For our April meetup, we invited APD Commander Ely Reyes, activist Debbie Russell, and community organizer Andrew Bucknall to lead a discussion on the push for law enforcement officers to wear body cameras, examining the implications for civil liberties, privacy, public safety, and police accountability.
Video Now Available
- [12:05] Start
- [16:24] Andrew Bucknall
- [26:21] Cdr. Ely Reyes
- [41:05] Debbie Russell
- [58:14] Q&A / Discussion
- [01:47:50] Marc Powell (Poem)
Commander Ely Reyes is currently the Technology/Fleet Commander with the Austin Police Department. He has over 20 years of Law Enforcement Experience and has served in a variety of assignments including Patrol, Highway Enforcement, Investigations, Training, Internal Affairs and Violent Crimes.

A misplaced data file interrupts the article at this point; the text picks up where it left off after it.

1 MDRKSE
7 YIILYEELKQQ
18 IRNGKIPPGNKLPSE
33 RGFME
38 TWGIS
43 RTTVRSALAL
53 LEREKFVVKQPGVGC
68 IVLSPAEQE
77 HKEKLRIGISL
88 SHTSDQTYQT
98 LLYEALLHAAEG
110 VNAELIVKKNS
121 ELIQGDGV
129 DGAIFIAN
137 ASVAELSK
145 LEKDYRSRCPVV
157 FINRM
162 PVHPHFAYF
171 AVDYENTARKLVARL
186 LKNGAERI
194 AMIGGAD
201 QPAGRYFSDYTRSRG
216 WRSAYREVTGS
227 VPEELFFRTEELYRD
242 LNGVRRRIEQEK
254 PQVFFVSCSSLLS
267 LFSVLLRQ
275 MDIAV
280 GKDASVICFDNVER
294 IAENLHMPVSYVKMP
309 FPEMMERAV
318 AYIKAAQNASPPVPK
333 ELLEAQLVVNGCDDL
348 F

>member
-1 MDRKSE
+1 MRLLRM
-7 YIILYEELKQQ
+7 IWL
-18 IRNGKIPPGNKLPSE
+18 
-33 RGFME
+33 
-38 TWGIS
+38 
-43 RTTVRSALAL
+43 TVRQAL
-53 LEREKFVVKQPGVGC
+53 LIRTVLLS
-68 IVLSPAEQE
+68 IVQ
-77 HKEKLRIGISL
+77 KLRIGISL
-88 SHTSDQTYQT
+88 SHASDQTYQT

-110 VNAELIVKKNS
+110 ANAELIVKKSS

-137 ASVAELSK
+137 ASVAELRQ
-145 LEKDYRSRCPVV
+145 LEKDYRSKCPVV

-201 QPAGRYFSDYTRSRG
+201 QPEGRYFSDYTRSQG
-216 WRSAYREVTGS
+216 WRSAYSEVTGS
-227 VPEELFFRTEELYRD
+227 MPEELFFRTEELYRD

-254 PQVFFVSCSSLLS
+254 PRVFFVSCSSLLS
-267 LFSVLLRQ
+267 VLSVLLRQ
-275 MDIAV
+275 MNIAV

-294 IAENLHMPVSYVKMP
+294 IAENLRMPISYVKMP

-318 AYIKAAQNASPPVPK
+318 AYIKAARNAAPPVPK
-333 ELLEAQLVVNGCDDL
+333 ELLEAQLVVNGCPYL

Debbie Russell is a local community activist, having engaged in many coalition-building efforts on a local and regional level with a broad range of communities. She has 28 years of experience as an administrator for small to medium non-profits and small, local profit businesses. Debbie volunteers on behalf of the ACLU-TX, focusing on police accountability and open government.
Andrew Bucknall is a native Austinite and has a bachelor’s degree from Huston-Tillotson University in Political Science and a master’s degree in Organizational Leadership and Ethics from St. Edwards University. Andrew and the Huston-Tillotson Young Democrats supported the ACLU and NAACP in working with APD Chief Stan Knee to adopt one of the most comprehensive consent search policies in the U.S. Andrew’s leadership also recently helped craft an Austin Neighborhoods Council Resolution Supporting Body Cameras for all active duty police officers.